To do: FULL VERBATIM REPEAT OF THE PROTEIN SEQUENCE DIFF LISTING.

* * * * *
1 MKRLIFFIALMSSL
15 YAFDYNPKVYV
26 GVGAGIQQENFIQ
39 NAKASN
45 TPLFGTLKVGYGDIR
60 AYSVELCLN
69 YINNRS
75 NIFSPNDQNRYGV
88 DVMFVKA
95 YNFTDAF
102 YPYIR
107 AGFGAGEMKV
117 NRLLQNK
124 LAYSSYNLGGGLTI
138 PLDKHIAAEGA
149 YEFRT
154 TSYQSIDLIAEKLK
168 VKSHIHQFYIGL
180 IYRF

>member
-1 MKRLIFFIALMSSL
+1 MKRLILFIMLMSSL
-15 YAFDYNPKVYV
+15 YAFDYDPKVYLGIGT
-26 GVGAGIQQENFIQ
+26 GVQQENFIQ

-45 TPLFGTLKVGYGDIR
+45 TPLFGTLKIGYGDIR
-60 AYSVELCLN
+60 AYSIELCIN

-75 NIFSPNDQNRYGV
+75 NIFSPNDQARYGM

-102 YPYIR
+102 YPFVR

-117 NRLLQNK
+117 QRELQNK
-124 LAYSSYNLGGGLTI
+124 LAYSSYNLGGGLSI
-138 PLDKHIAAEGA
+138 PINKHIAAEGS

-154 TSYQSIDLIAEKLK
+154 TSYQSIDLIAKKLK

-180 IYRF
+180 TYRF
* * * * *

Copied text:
1 MKRLIFFIALMSSL
15 YAFDYNPKVYV
26 GVGAGIQQENFIQ
39 NAKASN
45 TPLFGTLKVGYGDIR
60 AYSVELCLN
69 YINNRS
75 NIFSPNDQNRYGV
88 DVMFVKA
95 YNFTDAF
102 YPYIR
107 AGFGAGEMKV
117 NRLLQNK
124 LAYSSYNLGGGLTI
138 PLDKHIAAEGA
149 YEFRT
154 TSYQSIDLIAEKLK
168 VKSHIHQFYIGL
180 IYRF

>member
-1 MKRLIFFIALMSSL
+1 MKRLILFIMLMSSL
-15 YAFDYNPKVYV
+15 YAFDYDPKVYLGIGT
-26 GVGAGIQQENFIQ
+26 GVQQENFIQ

-45 TPLFGTLKVGYGDIR
+45 TPLFGTLKIGYGDIR
-60 AYSVELCLN
+60 AYSIELCIN

-75 NIFSPNDQNRYGV
+75 NIFSPNDQARYGM

-102 YPYIR
+102 YPFVR

-117 NRLLQNK
+117 QRELQNK
-124 LAYSSYNLGGGLTI
+124 LAYSSYNLGGGLSI
-138 PLDKHIAAEGA
+138 PINKHIAAEGS

-154 TSYQSIDLIAEKLK
+154 TSYQSIDLIAKKLK

-180 IYRF
+180 TYRF